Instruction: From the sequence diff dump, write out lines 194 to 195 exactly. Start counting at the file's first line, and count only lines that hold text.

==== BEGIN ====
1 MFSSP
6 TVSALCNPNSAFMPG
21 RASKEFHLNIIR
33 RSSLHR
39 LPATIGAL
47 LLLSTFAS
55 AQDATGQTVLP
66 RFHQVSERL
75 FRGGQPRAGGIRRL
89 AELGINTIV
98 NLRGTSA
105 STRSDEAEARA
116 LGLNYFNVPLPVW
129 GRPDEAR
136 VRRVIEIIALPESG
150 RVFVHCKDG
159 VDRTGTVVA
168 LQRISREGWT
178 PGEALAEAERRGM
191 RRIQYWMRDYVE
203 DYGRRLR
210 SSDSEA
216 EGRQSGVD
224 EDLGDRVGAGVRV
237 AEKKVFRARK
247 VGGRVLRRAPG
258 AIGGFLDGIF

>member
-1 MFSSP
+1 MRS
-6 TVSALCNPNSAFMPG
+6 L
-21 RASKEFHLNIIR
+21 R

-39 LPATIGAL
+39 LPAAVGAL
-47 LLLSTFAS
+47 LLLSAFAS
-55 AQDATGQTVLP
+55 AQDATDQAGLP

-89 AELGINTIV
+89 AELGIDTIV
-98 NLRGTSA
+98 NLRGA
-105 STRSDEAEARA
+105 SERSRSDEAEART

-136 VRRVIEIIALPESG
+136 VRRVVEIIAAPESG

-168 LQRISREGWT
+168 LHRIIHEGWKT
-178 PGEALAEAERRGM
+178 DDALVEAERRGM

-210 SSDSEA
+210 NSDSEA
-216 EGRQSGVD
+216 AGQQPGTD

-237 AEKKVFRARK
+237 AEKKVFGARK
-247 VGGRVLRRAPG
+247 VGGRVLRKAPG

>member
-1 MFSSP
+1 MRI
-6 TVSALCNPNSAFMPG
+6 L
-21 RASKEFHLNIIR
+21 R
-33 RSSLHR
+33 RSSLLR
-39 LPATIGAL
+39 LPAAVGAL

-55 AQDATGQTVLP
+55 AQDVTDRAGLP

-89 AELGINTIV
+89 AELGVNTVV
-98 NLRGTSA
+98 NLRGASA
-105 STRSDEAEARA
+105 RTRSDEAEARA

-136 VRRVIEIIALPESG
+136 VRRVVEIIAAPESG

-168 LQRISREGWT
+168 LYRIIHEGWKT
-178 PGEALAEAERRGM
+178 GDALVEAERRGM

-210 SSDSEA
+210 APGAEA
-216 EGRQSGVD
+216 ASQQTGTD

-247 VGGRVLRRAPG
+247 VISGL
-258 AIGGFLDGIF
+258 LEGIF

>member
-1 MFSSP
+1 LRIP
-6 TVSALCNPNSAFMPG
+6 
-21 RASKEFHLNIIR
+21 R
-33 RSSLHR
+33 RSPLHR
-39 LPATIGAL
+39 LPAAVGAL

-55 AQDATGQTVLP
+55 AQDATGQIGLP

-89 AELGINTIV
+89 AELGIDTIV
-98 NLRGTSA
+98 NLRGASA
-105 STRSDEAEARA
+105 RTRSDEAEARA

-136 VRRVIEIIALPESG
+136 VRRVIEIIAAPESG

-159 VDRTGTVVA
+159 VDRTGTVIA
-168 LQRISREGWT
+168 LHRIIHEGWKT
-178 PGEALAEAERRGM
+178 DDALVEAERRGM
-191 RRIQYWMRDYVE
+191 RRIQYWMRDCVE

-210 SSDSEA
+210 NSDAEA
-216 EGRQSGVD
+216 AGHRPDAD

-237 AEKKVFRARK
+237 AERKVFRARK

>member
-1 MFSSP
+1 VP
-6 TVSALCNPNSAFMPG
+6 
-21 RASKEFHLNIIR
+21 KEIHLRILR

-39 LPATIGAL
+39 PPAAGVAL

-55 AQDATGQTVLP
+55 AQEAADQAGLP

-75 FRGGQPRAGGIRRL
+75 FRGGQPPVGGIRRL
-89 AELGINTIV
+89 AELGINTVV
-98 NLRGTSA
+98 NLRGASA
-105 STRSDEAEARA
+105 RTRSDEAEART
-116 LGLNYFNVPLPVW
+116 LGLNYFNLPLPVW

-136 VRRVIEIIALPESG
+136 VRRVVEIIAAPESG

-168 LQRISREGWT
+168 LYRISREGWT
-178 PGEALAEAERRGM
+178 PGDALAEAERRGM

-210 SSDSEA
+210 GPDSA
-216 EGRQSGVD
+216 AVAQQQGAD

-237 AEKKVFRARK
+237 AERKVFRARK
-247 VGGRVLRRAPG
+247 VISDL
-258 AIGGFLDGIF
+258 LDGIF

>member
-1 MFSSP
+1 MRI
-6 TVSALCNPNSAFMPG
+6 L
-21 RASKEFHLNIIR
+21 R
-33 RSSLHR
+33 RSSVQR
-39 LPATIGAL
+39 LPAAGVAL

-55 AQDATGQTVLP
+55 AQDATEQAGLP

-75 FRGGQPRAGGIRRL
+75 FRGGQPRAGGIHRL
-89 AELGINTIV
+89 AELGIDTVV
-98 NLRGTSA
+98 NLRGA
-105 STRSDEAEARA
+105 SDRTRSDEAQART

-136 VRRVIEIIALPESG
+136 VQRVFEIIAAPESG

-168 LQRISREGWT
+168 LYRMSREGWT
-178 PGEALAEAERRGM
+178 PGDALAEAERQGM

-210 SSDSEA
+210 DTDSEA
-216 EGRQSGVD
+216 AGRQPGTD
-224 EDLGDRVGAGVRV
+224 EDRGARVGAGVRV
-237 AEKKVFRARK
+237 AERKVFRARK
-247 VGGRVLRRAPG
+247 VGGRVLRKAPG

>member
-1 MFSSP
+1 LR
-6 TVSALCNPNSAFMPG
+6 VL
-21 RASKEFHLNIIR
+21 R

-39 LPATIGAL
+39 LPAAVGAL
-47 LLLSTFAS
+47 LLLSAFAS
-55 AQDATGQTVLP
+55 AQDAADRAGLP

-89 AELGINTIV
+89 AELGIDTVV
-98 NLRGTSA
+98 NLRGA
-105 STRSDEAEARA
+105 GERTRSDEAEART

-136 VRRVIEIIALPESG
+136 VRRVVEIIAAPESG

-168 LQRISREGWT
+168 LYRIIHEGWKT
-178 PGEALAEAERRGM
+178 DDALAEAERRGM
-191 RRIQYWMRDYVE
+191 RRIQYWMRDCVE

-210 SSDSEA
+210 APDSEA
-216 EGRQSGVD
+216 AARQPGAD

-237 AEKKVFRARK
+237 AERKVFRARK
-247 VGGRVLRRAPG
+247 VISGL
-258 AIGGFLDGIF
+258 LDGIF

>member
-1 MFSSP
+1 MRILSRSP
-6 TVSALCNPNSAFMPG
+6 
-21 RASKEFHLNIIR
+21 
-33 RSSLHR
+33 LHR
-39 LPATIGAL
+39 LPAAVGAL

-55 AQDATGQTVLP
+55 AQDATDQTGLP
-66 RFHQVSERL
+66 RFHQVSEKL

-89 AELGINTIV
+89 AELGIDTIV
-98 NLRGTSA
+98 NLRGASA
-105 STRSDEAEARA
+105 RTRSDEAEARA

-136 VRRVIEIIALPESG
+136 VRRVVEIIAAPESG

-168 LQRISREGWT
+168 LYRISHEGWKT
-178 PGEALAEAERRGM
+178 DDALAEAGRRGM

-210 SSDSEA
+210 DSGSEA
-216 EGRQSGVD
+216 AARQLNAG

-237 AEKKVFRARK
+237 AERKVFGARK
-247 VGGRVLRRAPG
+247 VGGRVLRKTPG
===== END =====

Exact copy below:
+210 DTDSEA
-216 EGRQSGVD